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Originally, the Bielanko brothers had been in a handful of high school garage bands together, playing material not entirely dissimilar to Marah's current stock-in-trade. Serge wasn't initially involved when Marah started up in 1997, although he ended up joining when he heard the combo playing a batch of songs he and his brother had written years before. "He wasn't doing anything then. Just smoking pot and dropping out of college," Dave Bielanko recalls. "But I never gave it up because I didn't want to get into drywalling. It was rock 'n' roll or nothing. I knew he'd come back, and eventually he did."
Because of the rootsy flavor of Let's Cut the Crap & Hook Up Later On Tonight and the recorded sound of fishing reels being cast on two consecutive albums, people tend to think of Marah as a No Depression/Americana act, a tag Bielanko hopes will fade with time. "People are thrown off by the banjo thing a little, that we appear to be a bluegrass candidate," he offers. "But when I hear a banjo, I think of mummers. It's a Philadelphia thing, an urban thing."
While not eager to be lumped in with the alt-country scene, the band did connect with one of the genre's figureheads, Steve Earle. Earle eventually brought the band to his E-Squared label, which released Kids in Philly this past March through Artemis, a New York-based indie founded by former Mercury honcho Danny Goldberg.
Earle was in the middle of his bluegrass experience touring behind The Mountain with the Del McCoury band when he happened upon a copy of Let's Cut the Crap, released on the Black Dog label (owned by Blue Mountain singer Cary Hudson) in 1998. In Marah, he probably heard something of himself, a guy who loves Bill Monroe's music, even when the Stones play it. "Steve didn't have the first record until it was out in stores, and we had never met each other," says Bielanko. "After the record came out, he flew up to Philly to see the band and we hit off a relationship, started playing songs together back and forth. During the process of making Kids in Philly, he came by once in a while to listen to what we were doing."
There have been some rumblings in Nashville circles that Earle's overly controlling involvement with the V-Roys -- a roots-rock band he signed and produced -- led to their breakup after two albums. His participation with Marah, however, mostly came in the form of sage advice, since it wasn't certain the band would even sign with his imprint.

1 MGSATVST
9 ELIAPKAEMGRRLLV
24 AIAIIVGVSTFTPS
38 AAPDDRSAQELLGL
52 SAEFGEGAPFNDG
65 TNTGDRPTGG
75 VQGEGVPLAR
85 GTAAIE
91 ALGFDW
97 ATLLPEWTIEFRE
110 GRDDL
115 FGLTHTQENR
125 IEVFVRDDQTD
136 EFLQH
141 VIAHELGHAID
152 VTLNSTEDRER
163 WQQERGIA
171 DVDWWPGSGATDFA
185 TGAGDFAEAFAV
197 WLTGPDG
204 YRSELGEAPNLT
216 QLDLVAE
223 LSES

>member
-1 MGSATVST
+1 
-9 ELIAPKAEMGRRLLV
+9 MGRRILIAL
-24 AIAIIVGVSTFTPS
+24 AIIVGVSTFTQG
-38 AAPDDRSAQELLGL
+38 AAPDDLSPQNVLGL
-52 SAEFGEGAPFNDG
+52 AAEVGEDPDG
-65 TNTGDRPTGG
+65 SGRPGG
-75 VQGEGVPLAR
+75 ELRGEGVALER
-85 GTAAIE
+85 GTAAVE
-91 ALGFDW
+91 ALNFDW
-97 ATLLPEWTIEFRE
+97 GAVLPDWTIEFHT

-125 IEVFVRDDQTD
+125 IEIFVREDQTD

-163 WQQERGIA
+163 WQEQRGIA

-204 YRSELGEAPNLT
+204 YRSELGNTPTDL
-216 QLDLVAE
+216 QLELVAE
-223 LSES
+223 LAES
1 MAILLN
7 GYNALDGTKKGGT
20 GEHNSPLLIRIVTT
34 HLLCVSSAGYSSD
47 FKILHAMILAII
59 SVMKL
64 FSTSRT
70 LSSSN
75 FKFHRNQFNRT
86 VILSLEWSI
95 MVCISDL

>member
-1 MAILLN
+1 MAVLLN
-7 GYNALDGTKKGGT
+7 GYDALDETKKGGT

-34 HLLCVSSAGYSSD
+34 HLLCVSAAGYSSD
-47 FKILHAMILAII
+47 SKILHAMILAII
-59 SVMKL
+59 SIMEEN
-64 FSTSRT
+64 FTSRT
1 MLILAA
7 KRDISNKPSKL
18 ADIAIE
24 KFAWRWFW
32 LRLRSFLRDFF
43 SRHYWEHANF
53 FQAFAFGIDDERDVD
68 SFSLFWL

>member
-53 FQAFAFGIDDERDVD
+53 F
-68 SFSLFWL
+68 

"He didn't produce our record. He understands we're young and got hard heads and wanna do things our way," says Bielanko. "I wanna learn my own way because I'm planning to do this for a long time. Obviously, listening to our record, we can write well, but we're not looking for a big hit song. So in trying to do a different thing, we didn't produce it to be a radio record and now we've got a label trying to shop it to radio. That's saying something really good; it's inspiring to us that people are getting behind it. We can do 'em a little favor in the future and communicate a little better. Listening to the record in retrospective, it's a challenging record."
There are indeed some Excedrin moments where it seems the band doesn't know when to stop adding on the ambiance, like "From the Skyline of a Great Big Town," which sounds as if a radio is caught between two opposing frequencies. But the experiment works wonders elsewhere on a track like "Round Eye Blues," which tugs you in two emotional directions. The band cross-breeds the Ronettes' hopeful "Be My Baby" with the Police's brooding "Every Breath You Take" and grafts on top of that the most frightening lyrics about post-Vietnam stress syndrome since Springsteen's "Shut Out the Lights." When Dave finally sings "Be My Baby," it's an overdue cry for help: "Hold your breath, boys, hold your breath/Finger your trigger and welcome death/'Cause the chopper's filled with your gutshot friends and your hearts are filled with fear." And this, coming after a kick-ass song about catching catfish in the Delaware!
"It's definitely a storybook record," Bielanko says. "Serge and I both write very evenly. We don't write together, but we both write. It seems to have become a singular voice, and that's pretty cool."
"The other cool thing about the Kids in Philly record is, despite the way it appears in your record store, it was made completely outside of the 'business' -- in a garage in south Philly -- and then it was sold to the label. It was the focused vision that people got. Ultimately, we convinced Steve and he convinced Danny Goldberg at Artemis and the whole thing fell into place."
Currently, Marah is on the road with Earle, who released his latest, Transcendental Blues, this past June. Soon they will join the Musicmaker.com tour, playing side-stage support to the Who and Jimmy Page and the Black Crowes. "We've been out playing for quite a while; we're clinically insane now," says Dave, who finds himself having to write songs on tour for the first time ever. "We're thinking hard about it. This next record for us is gonna be a very important one. And because Kids is such a short and challenging record, I want to follow it up within a year. The best-case scenario is you keep up that pace because people appreciate it."